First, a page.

Album Review: John Primer – Hard Times

John Primer has an impressive pedigree; he’s worked as bandleader for Willie Dixon, Magic Slim, Muddy Waters and Junior Wells, which in and of itself is enough to warrant further investigation of his artistry. As a solo artist, he founded the Real Deal Blues Band in Chicago in the mid ‘90s; he has released a great volume of material.

About seven years ago he was part of an all-star musical cast paying tribute to Muddy Waters; his guitar work is featured on Muddy Waters 100, a document of that project. In recent years he has collaborated on several recordings with blues harpist Bob Corritore; 2020’s The Gypsy Woman Told Me is a highlight of that creative pairing. He’s also on a must-0hear album released last year, Johnny Iguana’s Chicago Spectacular!

And Iguana – who’s also on that Muddy tribute – returns the favor on Hard Times, the latest release from John Primer. But the core of the music is Primer’s Real Deal Blues Band, and the star is guitairst Primer himself. Across 13 songs – all original, something of a rarity in the world of blues releases – Primer e,bodies the soul and spirit of Chicago blues. Me moves I na variety of style; while “Don’t Wait too Long” is standard uptown blues, there’s a Howlin’ Wolf vibe to the title track.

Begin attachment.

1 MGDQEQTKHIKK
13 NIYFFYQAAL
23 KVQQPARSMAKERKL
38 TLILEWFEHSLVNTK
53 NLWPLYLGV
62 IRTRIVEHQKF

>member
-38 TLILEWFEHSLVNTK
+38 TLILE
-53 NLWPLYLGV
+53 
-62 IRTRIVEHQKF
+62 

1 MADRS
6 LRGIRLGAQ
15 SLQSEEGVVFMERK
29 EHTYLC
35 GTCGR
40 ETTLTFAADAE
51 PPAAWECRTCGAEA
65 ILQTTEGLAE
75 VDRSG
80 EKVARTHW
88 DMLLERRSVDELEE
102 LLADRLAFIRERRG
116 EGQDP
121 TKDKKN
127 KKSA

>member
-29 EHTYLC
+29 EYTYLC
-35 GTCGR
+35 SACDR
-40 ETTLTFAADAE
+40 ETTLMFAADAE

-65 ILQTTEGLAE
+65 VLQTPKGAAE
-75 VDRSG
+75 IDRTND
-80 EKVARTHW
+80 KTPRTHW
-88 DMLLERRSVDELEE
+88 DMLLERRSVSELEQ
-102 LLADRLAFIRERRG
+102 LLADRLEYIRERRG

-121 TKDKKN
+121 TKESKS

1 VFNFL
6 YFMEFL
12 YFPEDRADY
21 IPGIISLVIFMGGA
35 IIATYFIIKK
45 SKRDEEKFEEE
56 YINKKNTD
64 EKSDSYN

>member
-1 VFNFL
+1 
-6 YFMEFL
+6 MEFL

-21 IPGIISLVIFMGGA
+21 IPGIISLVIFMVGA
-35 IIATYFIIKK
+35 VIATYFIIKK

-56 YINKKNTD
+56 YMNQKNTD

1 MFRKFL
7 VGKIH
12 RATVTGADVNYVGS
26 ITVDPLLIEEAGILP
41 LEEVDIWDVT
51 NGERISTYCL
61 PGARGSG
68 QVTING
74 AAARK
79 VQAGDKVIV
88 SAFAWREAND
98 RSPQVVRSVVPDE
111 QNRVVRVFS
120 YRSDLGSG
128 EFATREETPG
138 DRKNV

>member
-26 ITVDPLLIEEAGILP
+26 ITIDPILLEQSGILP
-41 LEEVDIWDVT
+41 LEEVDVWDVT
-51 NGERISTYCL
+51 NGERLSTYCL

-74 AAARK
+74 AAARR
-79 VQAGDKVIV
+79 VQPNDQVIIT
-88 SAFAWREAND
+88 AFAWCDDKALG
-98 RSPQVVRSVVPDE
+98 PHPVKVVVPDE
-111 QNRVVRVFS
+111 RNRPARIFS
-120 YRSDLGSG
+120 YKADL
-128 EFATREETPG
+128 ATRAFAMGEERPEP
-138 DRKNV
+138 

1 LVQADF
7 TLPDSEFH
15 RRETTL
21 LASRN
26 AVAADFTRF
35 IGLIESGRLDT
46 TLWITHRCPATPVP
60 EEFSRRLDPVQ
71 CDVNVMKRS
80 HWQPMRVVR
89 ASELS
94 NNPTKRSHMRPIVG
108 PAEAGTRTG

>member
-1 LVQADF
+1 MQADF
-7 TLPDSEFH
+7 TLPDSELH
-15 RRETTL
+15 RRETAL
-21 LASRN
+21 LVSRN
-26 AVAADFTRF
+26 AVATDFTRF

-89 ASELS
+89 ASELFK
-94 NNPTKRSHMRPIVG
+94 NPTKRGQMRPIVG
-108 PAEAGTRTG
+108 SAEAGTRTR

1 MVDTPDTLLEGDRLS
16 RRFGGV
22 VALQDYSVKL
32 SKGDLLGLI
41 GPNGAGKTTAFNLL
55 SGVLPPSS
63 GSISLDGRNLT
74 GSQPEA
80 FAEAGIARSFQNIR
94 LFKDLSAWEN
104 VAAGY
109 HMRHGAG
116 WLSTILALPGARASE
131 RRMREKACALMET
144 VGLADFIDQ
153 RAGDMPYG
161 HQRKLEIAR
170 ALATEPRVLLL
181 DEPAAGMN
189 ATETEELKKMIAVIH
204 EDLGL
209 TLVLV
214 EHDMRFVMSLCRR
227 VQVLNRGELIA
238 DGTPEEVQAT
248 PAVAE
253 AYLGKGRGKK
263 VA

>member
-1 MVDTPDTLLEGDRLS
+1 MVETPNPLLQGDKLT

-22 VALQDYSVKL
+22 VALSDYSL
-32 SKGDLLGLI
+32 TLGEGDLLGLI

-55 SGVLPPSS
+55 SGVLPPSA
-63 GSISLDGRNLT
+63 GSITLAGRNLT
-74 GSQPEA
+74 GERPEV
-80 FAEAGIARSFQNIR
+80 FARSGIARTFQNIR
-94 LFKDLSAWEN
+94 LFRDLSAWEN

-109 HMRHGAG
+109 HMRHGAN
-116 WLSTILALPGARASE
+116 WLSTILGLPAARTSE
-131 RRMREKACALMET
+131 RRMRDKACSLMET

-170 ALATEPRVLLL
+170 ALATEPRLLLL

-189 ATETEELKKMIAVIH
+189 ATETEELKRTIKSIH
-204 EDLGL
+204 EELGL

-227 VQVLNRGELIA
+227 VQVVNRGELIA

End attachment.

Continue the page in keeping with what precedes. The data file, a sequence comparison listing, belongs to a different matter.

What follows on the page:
Primer rarely ventures outside the blues idiom, and there’s no need for him to do so. He takes it low and slow on “Blues Blues Blues,” and if the lyrical content doesn’t offer up anything new, it provides a vehicle for some searing slide work. And that’s enough.

There’s an upbeat, positive character to songs like “I Won’t Sweat It,” and Iguana’s spirited piano adds just the right element to an already tasty tune. The loping “All Alone” is a highlight as well. Daughter Aliya Primer guests on vocals for “Tough Times,” and makes it plain that talent runs in the family. Steve Bell’s harmonica work on the track is deeply soulful.

Lyrically, Primer concerns himself with workaday topics, the kind of things with which listeners can surely relate: “Hot Meal, “Whiskey” … you get the idea. It’s meat and potatoes Chicago blues, played with passion, grit and the skill that comes from years of honing one’s craft.